New Approach Provides More Complete Picture of Donor Support for Key Global Health Issues
Tuesday, July 14, 2015
As the world’s leaders gather in Addis Ababa, Ethiopia, for the Financing for Development Conference, a study published in The Lancet demonstrates that a new approach is needed for classifying funding that reflects the function the funding serves, rather than the specific disease or country. The study is the first in-depth assessment of how donor funding is spent on global versus country-specific functions of health.
The paper also presents an expanded definition of official development assistance (ODA) for health, which is used to identify important underfunded areas and could reshape how governments provide financial support for global health issues.
This new approach–developed by a group of leading global health experts and economists led by Dr Marco Schäferhoff, Associate Director of SEEK Development in Berlin, Germany– provides a more complete picture of donor support. It combines both financing officially reported as ODA for health with additional spending by countries on pharmaceutical research and development for neglected diseases that disproportionately kill the world’s poor, and breaks down this funding by function.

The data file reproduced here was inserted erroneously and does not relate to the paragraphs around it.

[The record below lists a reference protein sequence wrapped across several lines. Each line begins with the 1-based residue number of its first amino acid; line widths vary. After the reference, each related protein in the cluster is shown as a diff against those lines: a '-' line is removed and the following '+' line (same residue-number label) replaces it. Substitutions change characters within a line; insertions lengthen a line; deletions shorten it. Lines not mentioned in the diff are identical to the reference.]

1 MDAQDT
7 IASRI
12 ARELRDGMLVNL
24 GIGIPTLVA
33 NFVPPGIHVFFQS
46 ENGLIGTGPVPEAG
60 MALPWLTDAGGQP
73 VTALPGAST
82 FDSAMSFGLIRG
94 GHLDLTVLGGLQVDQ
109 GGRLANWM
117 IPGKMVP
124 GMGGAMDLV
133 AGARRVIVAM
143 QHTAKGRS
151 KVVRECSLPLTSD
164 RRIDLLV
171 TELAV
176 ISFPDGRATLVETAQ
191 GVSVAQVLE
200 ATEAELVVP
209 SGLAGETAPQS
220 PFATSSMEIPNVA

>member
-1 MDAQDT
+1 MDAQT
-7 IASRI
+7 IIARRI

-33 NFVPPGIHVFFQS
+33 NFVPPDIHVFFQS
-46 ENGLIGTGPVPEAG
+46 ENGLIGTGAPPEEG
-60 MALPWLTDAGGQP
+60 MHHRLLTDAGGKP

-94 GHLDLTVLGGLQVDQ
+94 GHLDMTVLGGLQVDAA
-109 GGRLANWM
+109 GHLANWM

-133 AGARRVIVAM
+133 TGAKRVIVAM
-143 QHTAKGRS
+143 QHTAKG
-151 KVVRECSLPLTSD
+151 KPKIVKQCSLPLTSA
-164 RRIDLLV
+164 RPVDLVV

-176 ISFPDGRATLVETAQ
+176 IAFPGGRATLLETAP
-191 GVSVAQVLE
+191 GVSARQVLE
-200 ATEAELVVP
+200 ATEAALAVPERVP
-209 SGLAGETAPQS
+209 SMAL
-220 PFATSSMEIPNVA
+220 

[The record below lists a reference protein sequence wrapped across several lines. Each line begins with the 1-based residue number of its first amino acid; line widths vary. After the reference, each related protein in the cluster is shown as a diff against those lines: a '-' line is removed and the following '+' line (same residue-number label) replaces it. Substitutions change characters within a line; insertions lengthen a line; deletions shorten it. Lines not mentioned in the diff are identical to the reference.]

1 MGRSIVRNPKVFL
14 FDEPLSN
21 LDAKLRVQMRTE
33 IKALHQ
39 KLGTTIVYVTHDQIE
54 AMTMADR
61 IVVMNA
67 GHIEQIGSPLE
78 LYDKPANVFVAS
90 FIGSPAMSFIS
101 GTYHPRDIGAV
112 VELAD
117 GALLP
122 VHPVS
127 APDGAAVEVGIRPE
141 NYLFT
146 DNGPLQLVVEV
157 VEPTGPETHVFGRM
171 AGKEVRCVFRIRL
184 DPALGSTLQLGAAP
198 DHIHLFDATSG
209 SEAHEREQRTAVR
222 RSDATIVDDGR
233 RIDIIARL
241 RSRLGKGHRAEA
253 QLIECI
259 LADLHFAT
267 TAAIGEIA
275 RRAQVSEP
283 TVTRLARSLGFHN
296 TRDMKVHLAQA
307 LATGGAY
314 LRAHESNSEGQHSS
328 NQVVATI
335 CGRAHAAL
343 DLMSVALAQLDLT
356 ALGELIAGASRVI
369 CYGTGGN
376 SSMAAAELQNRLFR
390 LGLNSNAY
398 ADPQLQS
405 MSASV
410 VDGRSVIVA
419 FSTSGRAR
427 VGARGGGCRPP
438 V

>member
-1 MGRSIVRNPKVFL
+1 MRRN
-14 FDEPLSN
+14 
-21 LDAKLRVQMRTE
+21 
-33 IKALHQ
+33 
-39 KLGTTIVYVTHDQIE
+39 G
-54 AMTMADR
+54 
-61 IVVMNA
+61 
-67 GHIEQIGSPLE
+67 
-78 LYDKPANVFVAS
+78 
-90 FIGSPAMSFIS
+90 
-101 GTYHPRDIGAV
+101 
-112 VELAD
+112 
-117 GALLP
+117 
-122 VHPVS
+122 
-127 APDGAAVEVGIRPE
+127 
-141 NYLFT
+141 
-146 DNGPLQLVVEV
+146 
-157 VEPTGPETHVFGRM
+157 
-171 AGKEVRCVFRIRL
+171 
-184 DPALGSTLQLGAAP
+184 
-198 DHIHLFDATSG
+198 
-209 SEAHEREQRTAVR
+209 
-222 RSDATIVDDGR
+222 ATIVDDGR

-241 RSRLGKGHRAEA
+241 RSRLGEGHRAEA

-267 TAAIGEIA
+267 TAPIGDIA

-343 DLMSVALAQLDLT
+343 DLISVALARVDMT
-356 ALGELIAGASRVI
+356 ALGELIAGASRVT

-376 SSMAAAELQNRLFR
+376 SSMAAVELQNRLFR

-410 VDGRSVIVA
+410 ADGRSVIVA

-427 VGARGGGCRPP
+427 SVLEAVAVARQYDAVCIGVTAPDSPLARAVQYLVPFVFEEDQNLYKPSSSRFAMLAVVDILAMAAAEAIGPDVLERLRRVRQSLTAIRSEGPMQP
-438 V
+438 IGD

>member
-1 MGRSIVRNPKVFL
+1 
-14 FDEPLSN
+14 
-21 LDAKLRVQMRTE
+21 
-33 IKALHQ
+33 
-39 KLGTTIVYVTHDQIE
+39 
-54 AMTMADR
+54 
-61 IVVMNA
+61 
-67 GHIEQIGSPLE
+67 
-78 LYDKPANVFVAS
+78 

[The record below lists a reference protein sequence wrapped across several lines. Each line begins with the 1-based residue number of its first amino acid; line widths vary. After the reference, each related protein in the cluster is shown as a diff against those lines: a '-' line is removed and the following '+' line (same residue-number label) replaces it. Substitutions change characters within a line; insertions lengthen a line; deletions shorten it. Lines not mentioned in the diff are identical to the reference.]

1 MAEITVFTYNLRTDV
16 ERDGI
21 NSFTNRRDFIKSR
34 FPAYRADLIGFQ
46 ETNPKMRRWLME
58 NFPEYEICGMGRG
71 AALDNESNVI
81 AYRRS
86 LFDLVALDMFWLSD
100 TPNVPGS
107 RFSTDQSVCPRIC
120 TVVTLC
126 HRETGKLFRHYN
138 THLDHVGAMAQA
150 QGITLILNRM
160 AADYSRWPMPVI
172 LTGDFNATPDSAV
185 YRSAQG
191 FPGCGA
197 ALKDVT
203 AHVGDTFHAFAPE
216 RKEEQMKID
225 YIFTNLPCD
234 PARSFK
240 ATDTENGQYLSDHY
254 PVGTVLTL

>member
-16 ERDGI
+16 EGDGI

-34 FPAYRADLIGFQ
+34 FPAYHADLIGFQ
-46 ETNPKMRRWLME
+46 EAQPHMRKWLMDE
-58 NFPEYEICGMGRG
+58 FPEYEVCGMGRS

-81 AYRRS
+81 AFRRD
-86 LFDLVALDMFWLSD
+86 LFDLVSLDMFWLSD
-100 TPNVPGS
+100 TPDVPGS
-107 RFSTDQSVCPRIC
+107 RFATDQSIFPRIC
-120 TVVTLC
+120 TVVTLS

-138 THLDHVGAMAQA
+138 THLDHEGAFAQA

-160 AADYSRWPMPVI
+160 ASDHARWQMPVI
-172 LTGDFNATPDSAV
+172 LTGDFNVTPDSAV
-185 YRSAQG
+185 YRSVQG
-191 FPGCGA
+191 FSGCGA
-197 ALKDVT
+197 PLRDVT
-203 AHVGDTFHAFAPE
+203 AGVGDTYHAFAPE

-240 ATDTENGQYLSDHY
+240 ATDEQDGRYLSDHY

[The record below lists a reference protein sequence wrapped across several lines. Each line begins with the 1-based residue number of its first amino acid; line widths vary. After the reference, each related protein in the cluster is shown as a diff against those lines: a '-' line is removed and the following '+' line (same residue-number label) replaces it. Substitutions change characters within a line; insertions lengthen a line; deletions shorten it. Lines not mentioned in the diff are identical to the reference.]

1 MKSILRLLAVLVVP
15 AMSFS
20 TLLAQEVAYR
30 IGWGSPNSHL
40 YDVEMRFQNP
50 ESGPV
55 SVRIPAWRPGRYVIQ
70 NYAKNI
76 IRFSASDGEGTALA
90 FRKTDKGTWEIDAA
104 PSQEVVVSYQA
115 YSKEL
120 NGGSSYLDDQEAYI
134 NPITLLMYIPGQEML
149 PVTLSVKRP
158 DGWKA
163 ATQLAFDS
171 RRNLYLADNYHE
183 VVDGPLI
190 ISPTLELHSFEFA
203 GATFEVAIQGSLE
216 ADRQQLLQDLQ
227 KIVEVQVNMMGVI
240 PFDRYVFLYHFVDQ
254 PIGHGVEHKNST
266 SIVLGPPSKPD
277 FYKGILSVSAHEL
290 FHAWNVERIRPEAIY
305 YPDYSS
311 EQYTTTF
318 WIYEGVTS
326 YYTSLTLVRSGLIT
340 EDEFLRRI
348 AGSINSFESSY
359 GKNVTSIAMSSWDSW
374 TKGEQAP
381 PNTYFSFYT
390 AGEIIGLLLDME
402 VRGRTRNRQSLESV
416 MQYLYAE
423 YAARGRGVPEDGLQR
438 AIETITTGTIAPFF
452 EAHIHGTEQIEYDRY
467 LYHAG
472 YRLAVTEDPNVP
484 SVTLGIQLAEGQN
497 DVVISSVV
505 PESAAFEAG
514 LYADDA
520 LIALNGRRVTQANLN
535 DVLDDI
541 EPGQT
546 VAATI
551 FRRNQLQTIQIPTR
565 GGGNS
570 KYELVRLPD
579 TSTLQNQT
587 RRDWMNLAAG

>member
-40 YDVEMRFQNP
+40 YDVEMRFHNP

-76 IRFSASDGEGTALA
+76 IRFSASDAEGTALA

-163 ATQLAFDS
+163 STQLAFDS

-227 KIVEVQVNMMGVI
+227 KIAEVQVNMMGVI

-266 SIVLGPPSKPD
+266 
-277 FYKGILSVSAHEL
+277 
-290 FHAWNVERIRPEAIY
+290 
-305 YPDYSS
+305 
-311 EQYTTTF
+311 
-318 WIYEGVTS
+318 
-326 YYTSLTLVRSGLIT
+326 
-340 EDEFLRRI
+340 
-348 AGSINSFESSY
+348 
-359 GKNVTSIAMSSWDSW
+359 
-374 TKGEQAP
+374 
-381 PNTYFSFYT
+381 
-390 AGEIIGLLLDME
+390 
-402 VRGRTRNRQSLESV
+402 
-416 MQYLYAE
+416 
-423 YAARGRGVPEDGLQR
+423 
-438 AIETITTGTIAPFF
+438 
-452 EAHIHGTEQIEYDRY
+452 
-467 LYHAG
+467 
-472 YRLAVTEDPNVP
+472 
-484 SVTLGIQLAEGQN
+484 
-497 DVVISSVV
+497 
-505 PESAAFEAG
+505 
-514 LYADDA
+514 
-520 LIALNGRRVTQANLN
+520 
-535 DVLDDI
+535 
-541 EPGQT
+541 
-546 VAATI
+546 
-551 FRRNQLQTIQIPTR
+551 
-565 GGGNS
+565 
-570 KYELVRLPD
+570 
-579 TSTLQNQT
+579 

The analysis estimates that just 21% (US$4.7 of US$22.0 billion) of this funding in 2013 was devoted to global functions providing global public goods (eg, research on drugs, vaccines, and diagnostics), managing cross-border externalities (eg, preparing for the next disease outbreak and tackling antimicrobial resistance), and providing global leadership and stewardship. In contrast, 79% (US$17.3 billion) was disbursed for individual county support.